Photo of Bedhaya Ketawang dancers


The Bedhaya Ketawang Dance


The Bedhaya (Bedoyo) is a sacred dance of Java, Indonesia, considered as pusaka/heirloom and associated with the royal palaces of Surakarta and Yogyakarta. Along with the Serimpi Dance, the Bedhaya Dance epitomized the elegant (halus) character of the royal court. They are performed by princesses or daughters of the ruling family. Serimpi portrays one or two duelling pairs of Amazons who move in unison, fighting with dainty daggers and tiny bows and arrows.


Although there is some evidence for the existence of Bedhaya created by Sultan Agung in Java from as early as the Majapahit Empire, the existence of the dance is not clearly documented until the late 18th century.


The Bedaya Ketawang was thought to have been created by the Goddess of the South Sea, Kangjeng Ratu Kidul for Sultan Panembahan Senopati, the founder of the Mataram Dynasty, the nine dancers representing the spirit of the goddess. When the Mataram Kingdom was finally divided into Surakarta and Yogyakarta in 1755, Bedhaya evolved into two different forms in the two court cities - the Bedhaya Ketawang in Surakarta (Solo), and the Bedhaya Semang (Yogyakarta) created by Sultan Hamengkubuwono II, which is no longer performed.


The Bedhaya Ketawang is performed once a year on the second day of the Javanese month of Ruwah (during May), to commemorate the ascension of the current Susuhunan (prince) of Surakarta. All rehearsals and the performance must be accompanied by offerings. The dancers must fast and undergo ritual purification, and they must be in bridal dress and cover the upper part of their bodies in turmeric.


Together with the singing of men and women, Bedhaya Ketawang is accompanied by a gamelan set consisting of just five instruments with a seven-tone scale known as Pelog. The instruments include Kendhang (a small wooden drum covered with leather at each end), Gong, Kethuk, Kenong (small gong), and Kemanak (percussion). Rebab was only used to accompany the nine dancers as they entered the stage. In the Yogyakarta kraton, where the dance is now no longer performed, a complete gamelan orchestra had been used as accompaniment.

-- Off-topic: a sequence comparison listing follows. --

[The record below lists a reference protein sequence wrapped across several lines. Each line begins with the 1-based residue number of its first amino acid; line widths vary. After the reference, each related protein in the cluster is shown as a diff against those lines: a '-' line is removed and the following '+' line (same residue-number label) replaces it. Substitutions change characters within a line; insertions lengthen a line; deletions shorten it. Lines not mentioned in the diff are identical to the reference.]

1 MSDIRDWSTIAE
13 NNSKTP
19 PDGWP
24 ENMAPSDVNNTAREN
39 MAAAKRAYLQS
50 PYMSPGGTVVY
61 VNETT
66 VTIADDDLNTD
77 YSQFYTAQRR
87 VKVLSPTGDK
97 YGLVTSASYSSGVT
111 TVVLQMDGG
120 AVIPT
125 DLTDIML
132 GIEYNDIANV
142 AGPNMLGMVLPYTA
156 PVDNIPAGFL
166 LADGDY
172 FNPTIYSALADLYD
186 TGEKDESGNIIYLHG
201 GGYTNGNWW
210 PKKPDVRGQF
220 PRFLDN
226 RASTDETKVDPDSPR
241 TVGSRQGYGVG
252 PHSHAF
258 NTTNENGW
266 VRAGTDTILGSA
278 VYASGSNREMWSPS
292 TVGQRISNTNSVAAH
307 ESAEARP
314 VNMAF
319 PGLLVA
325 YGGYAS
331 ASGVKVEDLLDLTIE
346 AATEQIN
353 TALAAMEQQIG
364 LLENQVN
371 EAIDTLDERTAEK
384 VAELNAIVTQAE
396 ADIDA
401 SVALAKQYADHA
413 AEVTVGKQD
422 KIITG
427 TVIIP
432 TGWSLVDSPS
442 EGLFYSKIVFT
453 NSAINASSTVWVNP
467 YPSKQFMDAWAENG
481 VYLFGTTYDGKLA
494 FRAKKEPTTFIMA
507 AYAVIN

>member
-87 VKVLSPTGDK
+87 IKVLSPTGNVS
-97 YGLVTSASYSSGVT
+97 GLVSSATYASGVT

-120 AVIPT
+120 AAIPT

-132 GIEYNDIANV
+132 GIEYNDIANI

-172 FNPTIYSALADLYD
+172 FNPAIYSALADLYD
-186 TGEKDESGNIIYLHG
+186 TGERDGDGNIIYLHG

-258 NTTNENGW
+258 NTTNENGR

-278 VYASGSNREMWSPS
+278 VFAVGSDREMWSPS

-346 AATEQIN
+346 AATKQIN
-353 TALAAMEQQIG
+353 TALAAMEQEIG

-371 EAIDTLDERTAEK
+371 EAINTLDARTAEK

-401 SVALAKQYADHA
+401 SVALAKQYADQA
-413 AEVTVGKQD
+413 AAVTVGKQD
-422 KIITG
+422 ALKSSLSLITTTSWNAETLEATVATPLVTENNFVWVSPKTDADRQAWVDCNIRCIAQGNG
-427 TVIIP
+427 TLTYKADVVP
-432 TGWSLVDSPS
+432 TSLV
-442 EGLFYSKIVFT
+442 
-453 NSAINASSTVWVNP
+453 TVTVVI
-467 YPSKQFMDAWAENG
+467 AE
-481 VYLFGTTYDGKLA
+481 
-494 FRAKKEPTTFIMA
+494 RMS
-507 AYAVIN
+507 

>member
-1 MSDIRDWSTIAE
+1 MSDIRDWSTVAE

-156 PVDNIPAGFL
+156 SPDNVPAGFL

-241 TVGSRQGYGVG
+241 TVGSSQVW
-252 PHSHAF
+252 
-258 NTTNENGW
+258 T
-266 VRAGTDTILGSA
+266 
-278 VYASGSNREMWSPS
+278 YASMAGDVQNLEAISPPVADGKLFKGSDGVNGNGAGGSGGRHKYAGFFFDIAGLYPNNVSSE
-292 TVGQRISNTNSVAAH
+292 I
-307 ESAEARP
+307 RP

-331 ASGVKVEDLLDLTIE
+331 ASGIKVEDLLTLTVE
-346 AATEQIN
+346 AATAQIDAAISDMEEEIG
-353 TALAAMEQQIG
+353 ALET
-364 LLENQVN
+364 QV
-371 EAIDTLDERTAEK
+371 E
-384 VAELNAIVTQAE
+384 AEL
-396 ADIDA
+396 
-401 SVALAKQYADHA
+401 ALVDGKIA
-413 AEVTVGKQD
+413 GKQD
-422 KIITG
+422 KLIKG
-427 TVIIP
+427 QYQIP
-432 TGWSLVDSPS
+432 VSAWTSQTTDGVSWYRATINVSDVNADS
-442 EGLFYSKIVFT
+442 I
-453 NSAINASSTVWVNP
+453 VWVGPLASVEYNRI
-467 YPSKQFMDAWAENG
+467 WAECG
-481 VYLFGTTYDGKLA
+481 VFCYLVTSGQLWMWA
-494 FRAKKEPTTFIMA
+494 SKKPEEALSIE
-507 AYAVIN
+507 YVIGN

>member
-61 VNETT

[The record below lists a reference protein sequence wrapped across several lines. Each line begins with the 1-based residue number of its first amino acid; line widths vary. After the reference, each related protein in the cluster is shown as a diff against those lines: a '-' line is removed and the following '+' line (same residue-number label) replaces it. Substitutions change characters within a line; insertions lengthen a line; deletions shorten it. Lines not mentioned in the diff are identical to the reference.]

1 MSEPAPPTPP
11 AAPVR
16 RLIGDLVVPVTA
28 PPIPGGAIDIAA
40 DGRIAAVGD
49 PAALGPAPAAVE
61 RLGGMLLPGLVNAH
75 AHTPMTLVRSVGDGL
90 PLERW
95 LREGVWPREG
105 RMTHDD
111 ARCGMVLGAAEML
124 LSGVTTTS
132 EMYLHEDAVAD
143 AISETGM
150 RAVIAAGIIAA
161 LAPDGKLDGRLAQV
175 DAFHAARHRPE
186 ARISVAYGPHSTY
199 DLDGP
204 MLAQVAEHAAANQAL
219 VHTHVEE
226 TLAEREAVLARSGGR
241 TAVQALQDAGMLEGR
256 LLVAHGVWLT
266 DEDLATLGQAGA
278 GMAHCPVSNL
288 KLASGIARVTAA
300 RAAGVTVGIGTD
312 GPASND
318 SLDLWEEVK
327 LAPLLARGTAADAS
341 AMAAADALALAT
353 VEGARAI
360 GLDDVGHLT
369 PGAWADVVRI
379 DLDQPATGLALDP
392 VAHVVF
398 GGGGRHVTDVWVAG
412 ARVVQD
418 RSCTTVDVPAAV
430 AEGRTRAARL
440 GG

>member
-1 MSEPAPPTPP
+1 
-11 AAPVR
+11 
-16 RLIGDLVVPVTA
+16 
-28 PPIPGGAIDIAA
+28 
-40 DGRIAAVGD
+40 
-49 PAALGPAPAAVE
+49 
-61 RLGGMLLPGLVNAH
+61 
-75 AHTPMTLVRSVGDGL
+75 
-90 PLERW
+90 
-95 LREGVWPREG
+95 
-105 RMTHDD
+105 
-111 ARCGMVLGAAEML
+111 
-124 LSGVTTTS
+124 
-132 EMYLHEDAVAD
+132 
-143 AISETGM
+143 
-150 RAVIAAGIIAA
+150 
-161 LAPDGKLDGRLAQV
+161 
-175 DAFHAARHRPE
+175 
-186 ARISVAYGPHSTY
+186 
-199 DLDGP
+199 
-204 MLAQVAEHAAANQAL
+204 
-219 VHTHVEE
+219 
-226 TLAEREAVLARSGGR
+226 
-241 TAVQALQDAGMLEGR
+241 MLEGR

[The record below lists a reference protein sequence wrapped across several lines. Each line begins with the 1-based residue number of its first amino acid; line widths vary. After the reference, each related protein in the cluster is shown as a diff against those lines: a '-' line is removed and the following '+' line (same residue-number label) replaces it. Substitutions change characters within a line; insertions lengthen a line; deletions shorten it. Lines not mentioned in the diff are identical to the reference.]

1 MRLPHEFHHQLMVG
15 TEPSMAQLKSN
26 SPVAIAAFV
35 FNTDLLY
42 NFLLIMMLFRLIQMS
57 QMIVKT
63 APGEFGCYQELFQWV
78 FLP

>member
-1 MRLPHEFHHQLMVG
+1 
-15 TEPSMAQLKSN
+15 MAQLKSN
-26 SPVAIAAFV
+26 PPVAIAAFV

A fascinating video on this type of performance can be seen at this link:




Creating the figure


The headdress is garlanded with flowers, and the bare-shouldered dancer wears a dark blue sarong with gold embroidery with two stoles in front which is constantly picked up and held in the hands.  There is a train of the same material as the stole which is constantly flicked about by the dancer who wears gold jewelry.


As there is currently no production set on the Kraton dances, we explored the creation of a unique figure from spare castings used in our production.  The head and upper torso was taken from our production figure for a seated woman musician.  The lower seated legs were removed and the upper torso was joined to the lower part of the Balinese Legong dance figure.  The arms were taken from the Kebyar dance figure.


Further sculpting on clothing and details were done in epoxy putty.



Modified Figure fully assembled

The final figure was created in the same aesthetic style as our production range of Series A and Series B figures.


Unique Figure painted as a Bedhaya Ketawang Dancer